Talk and finger-pointing about homelessness rears its head periodically. You have to read the paper between the lines to know that the press releases which substitute for news are all about building public sympathy for a homeless shelter. But rather than just speak the truth, they use subterfuge.
Blaming landlords for substandard apartments has always been good sport, because we all know that landlords regularly sneak inside their apartments after they’ve rented them, punch holes in the walls, throw garbage around the rooms, bring their cats in to pee on the rugs, and, oh, just for fun, as they’re going out the back door, break the windows and knock the smoke detectors off the ceilings because they’ve started that annoying chirping.
But now there’s a new villain on the block: the “rich” who bought dilapidated buildings, put their hard-earned money into them, and have the audacity to actually live in them! Gentrification, and those who gentrify, are the new bogeymen.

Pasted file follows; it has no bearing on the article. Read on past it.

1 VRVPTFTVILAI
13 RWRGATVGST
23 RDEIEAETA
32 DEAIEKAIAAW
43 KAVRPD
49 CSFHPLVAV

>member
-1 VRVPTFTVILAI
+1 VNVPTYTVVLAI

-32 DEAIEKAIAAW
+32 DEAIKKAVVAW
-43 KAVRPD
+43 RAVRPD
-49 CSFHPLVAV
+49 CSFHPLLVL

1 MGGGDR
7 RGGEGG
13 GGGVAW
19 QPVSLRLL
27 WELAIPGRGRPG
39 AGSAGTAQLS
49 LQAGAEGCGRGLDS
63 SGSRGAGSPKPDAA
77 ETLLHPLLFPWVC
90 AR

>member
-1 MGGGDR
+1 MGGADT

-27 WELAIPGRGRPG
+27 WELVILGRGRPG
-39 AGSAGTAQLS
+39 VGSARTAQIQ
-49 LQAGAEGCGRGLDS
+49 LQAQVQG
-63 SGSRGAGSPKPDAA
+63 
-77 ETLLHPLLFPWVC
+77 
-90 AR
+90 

Unfortunately, it’s easy and p.c. to blame landlords and the rich, yet it’s suicidal to even imply that the homeless are to blame in any way, or even that their problems are self-contained. In reality, the problem is not “the poor”, i.e. people without money. People who are chronically homeless have other problems – drugs, alcohol, mental -- that cause them to use up all their chips and end up on the street.
And while it’s easy to vilify “slumlords”, those same slumlords usually provide the housing of last resort for people who would otherwise be homeless. And I can verify that throwing an apartment at the chronically homeless is not the solution.
I give you Exhibit A: Homeless Abe.
I was contacted by Abe’s court-appointed guardian. She was frantic because Abe was living in his unconverted school bus, surrounded by his beloved old tires. It was getting cold, and the court required her to find Abe more suitable winter quarters.
I rented her a brand new apartment for Abe, complete with dishwasher, wall-to-wall carpeting, the works. But, try as she might, she couldn’t get Abe to stay in there for more than a month. He felt too “confined”, and was back in his unheated bus before the snow flew.
So, was it lack of housing that made Abe homeless?